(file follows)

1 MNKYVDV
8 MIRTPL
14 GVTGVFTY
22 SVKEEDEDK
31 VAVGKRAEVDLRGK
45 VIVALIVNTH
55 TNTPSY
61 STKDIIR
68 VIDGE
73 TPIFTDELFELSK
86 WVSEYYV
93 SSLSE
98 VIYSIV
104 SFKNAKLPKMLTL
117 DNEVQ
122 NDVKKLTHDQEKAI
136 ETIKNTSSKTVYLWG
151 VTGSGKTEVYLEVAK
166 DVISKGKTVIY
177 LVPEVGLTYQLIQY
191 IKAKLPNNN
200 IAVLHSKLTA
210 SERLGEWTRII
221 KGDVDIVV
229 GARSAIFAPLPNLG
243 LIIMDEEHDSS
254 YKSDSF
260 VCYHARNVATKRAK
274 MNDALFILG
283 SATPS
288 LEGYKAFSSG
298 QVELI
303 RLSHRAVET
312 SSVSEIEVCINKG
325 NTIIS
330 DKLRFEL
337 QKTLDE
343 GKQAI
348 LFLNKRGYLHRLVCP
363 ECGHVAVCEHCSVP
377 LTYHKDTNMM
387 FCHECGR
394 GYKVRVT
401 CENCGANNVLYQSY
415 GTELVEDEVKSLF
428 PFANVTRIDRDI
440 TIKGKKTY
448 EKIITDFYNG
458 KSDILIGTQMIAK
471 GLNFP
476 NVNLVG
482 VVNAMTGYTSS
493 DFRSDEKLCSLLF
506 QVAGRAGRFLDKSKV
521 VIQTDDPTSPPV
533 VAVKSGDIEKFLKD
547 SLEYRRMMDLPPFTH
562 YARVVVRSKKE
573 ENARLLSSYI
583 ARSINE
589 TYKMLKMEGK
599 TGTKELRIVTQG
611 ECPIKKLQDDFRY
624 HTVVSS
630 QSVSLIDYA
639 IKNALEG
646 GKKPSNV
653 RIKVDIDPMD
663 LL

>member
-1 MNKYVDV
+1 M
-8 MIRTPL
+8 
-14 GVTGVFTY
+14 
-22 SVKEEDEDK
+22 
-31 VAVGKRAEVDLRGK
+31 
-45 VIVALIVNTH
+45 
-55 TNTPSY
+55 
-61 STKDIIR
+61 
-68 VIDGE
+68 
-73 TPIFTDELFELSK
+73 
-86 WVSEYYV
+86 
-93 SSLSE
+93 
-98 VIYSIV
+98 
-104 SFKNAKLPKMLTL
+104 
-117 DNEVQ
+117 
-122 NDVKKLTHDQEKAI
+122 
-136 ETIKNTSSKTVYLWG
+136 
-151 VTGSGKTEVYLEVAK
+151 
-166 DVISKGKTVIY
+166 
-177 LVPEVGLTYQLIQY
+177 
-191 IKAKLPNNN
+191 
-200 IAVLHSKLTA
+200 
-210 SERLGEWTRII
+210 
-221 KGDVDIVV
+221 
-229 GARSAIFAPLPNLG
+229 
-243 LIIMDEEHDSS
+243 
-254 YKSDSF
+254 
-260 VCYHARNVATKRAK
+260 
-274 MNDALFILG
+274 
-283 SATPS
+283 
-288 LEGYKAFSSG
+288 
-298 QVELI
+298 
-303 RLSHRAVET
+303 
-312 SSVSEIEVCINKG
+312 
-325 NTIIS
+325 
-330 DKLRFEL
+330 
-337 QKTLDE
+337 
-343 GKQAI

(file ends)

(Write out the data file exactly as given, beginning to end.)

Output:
1 MNKYVDV
8 MIRTPL
14 GVTGVFTY
22 SVKEEDEDK
31 VAVGKRAEVDLRGK
45 VIVALIVNTH
55 TNTPSY
61 STKDIIR
68 VIDGE
73 TPIFTDELFELSK
86 WVSEYYV
93 SSLSE
98 VIYSIV
104 SFKNAKLPKMLTL
117 DNEVQ
122 NDVKKLTHDQEKAI
136 ETIKNTSSKTVYLWG
151 VTGSGKTEVYLEVAK
166 DVISKGKTVIY
177 LVPEVGLTYQLIQY
191 IKAKLPNNN
200 IAVLHSKLTA
210 SERLGEWTRII
221 KGDVDIVV
229 GARSAIFAPLPNLG
243 LIIMDEEHDSS
254 YKSDSF
260 VCYHARNVATKRAK
274 MNDALFILG
283 SATPS
288 LEGYKAFSSG
298 QVELI
303 RLSHRAVET
312 SSVSEIEVCINKG
325 NTIIS
330 DKLRFEL
337 QKTLDE
343 GKQAI
348 LFLNKRGYLHRLVCP
363 ECGHVAVCEHCSVP
377 LTYHKDTNMM
387 FCHECGR
394 GYKVRVT
401 CENCGANNVLYQSY
415 GTELVEDEVKSLF
428 PFANVTRIDRDI
440 TIKGKKTY
448 EKIITDFYNG
458 KSDILIGTQMIAK
471 GLNFP
476 NVNLVG
482 VVNAMTGYTSS
493 DFRSDEKLCSLLF
506 QVAGRAGRFLDKSKV
521 VIQTDDPTSPPV
533 VAVKSGDIEKFLKD
547 SLEYRRMMDLPPFTH
562 YARVVVRSKKE
573 ENARLLSSYI
583 ARSINE
589 TYKMLKMEGK
599 TGTKELRIVTQG
611 ECPIKKLQDDFRY
624 HTVVSS
630 QSVSLIDYA
639 IKNALEG
646 GKKPSNV
653 RIKVDIDPMD
663 LL

>member
-1 MNKYVDV
+1 M
-8 MIRTPL
+8 
-14 GVTGVFTY
+14 
-22 SVKEEDEDK
+22 
-31 VAVGKRAEVDLRGK
+31 
-45 VIVALIVNTH
+45 
-55 TNTPSY
+55 
-61 STKDIIR
+61 
-68 VIDGE
+68 
-73 TPIFTDELFELSK
+73 
-86 WVSEYYV
+86 
-93 SSLSE
+93 
-98 VIYSIV
+98 
-104 SFKNAKLPKMLTL
+104 
-117 DNEVQ
+117 
-122 NDVKKLTHDQEKAI
+122 
-136 ETIKNTSSKTVYLWG
+136 
-151 VTGSGKTEVYLEVAK
+151 
-166 DVISKGKTVIY
+166 
-177 LVPEVGLTYQLIQY
+177 
-191 IKAKLPNNN
+191 
-200 IAVLHSKLTA
+200 
-210 SERLGEWTRII
+210 
-221 KGDVDIVV
+221 
-229 GARSAIFAPLPNLG
+229 
-243 LIIMDEEHDSS
+243 
-254 YKSDSF
+254 
-260 VCYHARNVATKRAK
+260 
-274 MNDALFILG
+274 
-283 SATPS
+283 
-288 LEGYKAFSSG
+288 
-298 QVELI
+298 
-303 RLSHRAVET
+303 
-312 SSVSEIEVCINKG
+312 
-325 NTIIS
+325 
-330 DKLRFEL
+330 
-337 QKTLDE
+337 
-343 GKQAI